(This feature is part of an ongoing series of Reeler profiles of New York films and filmmakers at the 2008 Sundance Film Festival. Click here for a complete list of this year's interviews.)
THE REELER: So what is My Biodegradable Heart about, and how did you get started on it?
DANA ADAM SHAPIRO: It's an animated short. I was living in Lewisburg, Penn., at the time; it's kind of a farming community. I'd recently broken up with a girl. So it's kind of about guys and girls and biodegradability.
R: "Guys and girls and biodegradability." Can you be any more specific about that last part?
DAS: It's sort of about a boy who is chasing a girl, and she is explaining to him that it's never going to happen. She explains it by way of biodegradability statistics. For example, he is asking her how long it will take for him to put his hand in her back pocket when they cruise the mall the day after Thanksgiving. And she answers him by telling him about the time it would take a Styrofoam cup to decompose. So it was a way to get a bunch of biodegradability statistics into sort of a cute love story.
R: You are a pretty versatile guy -- a journalist, a novelist, and you were last at Sundance three years ago with Murderball. What drew you to directing animation?
DAS: I'd just never done that before. You can really do anything with animation. With documentary of course you're fining real people and real locations and capturing real things as they're happening. Animation, you can really just create anything: You get to work with actors; you get to write dialogue; you don't have to build sets. You get to draw everything. It was a lot of fun. It basically took about two weeks. I was living on top of this 1941 art-deco single screen movie theater -- one of the last in the country, called the Campus Theater. The people who work downstairs run a commercial production company, and they wound up doing the voices. And there's this guy named Manolo who did the animation. He also lived in central Pennsylvania. We sort of all got together and did it.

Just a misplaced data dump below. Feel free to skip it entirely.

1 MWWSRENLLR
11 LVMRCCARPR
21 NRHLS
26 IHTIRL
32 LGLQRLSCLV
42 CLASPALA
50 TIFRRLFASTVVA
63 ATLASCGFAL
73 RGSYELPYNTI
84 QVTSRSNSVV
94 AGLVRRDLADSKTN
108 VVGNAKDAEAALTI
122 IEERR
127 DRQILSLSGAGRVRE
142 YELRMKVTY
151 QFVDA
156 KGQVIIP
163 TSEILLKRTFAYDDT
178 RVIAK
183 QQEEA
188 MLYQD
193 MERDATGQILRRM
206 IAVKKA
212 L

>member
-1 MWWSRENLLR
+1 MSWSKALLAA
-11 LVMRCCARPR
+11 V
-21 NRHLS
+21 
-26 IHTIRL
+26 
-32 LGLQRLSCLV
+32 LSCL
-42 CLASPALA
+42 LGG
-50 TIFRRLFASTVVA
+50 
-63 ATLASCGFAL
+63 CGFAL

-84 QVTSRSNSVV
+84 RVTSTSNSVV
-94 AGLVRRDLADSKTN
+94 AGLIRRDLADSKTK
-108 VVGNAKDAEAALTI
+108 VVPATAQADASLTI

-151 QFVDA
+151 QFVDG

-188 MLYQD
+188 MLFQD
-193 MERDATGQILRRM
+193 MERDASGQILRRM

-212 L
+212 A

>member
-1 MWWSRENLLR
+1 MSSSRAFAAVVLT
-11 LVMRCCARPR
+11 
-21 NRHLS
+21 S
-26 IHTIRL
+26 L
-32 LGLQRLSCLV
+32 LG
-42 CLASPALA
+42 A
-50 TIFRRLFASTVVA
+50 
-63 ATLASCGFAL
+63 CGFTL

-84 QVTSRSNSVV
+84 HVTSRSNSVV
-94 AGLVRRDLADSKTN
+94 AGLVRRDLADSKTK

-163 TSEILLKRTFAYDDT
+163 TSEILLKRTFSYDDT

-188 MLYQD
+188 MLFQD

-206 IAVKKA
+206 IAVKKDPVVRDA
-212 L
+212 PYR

R: Two weeks?
DAS: That's about it. I remember I wrote most of it on the back of a napkin while at a bar watching Manolo's band play. It was all these questions: "How long would it take for you to kiss me at the breakfast table in front of your father?" All these things, all these questions. I remember seeing a biodegradability chart talking about how long it takes for a tin can to biodegrade, or a banana peel, and just being: "Wow! That's a long time." At the end there's a "Just Married" car dragging bananas instead of tin cans.
R: This is a interesting follow-up choice after Murderball. Were there other projects developing since 2005?
DAS: I'm turning my novel The Everyboy into a film with Plan B, so we're actually out to actors now. I'm working on another documentary about a town in the South. I'm bouncing around.
R: Considering the previous experience you had at Sundance, what are you looking forward to about returning?
DAS:The greatest part last time was going with our subjects -- the guys. They all showed up, they all put snow tires on their wheelchairs and we were all there together. It was something we had worked on for two and a half years. Like I said, this was a much quicker process; the emotional involvement is significantly less. But I'm excited to go back; I like being there. I like skiing. It’s a four-minute movie, though; it's not like I had spent two and a half years of my life shooting 200 hours of people who had broken their necks. It's just a fun little movie made in a loft above an old movie theater -- four friends drawing silly pictures. We really just made this for ourselves.
TrackBack URL for this entry: